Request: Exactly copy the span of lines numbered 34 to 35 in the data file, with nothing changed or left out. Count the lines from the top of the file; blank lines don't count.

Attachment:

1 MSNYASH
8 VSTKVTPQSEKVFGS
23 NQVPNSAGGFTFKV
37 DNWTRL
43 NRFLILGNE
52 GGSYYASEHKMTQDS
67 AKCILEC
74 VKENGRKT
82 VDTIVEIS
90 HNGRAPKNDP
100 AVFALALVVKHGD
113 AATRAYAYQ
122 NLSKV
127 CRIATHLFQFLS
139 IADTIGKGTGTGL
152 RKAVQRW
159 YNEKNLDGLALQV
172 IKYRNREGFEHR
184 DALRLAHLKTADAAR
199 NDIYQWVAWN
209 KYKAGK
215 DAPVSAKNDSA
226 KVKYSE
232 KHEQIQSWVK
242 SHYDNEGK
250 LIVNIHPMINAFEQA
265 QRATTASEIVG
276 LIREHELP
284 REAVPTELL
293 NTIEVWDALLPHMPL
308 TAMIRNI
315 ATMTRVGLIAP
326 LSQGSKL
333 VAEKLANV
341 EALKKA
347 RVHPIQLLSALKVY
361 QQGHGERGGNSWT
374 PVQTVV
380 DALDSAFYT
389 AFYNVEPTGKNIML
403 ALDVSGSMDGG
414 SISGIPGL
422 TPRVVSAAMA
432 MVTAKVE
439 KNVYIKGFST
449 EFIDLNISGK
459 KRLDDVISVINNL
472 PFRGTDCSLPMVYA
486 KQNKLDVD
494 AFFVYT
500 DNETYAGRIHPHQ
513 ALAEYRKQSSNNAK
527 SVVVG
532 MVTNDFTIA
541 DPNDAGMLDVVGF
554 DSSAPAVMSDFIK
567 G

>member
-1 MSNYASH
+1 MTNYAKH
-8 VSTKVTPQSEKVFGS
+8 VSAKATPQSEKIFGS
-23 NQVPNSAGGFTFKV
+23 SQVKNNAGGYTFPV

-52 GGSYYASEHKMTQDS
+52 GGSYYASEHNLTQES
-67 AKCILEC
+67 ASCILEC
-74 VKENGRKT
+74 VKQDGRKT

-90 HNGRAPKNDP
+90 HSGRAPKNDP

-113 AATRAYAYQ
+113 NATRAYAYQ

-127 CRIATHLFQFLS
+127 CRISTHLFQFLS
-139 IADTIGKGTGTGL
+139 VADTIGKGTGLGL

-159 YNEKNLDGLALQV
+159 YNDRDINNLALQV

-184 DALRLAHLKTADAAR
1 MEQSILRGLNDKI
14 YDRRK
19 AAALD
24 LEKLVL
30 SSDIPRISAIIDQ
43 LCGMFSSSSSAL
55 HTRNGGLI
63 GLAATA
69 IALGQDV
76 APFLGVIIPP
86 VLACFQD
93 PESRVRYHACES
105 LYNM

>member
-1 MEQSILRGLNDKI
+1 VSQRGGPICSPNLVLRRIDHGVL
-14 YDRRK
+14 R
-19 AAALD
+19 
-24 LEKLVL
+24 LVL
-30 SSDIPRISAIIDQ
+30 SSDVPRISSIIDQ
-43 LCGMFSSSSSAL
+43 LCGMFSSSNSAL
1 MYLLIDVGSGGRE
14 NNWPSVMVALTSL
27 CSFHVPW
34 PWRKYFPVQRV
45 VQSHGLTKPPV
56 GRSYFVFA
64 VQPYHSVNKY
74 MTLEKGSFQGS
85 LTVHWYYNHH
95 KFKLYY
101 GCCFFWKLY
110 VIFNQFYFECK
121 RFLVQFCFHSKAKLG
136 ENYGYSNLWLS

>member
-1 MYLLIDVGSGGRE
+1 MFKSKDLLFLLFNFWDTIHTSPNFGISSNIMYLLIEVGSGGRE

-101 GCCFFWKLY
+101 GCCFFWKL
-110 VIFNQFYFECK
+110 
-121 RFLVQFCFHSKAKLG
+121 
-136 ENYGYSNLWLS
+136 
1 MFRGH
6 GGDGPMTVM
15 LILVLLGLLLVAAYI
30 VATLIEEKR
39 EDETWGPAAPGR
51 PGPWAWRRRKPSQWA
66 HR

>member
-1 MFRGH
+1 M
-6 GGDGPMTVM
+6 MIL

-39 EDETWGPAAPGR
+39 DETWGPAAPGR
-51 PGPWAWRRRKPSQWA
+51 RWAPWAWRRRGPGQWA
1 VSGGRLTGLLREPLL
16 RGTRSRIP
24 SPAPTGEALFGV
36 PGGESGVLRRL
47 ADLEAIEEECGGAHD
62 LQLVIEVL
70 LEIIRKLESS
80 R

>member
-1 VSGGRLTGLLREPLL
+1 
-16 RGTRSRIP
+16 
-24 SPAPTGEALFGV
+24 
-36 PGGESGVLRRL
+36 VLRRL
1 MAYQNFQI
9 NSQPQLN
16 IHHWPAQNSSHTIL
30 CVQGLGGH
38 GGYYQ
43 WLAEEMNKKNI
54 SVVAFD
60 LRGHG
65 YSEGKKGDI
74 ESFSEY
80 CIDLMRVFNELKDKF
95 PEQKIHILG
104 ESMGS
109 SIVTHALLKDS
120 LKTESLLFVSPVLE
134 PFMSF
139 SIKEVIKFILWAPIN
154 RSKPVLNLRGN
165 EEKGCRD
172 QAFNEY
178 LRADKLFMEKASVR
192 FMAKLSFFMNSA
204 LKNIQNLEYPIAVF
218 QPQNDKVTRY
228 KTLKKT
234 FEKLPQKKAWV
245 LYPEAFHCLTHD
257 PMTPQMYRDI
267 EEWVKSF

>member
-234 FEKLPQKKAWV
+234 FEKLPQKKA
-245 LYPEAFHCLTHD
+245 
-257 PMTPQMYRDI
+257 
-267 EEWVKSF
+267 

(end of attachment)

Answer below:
333 VAEKLANV
341 EALKKA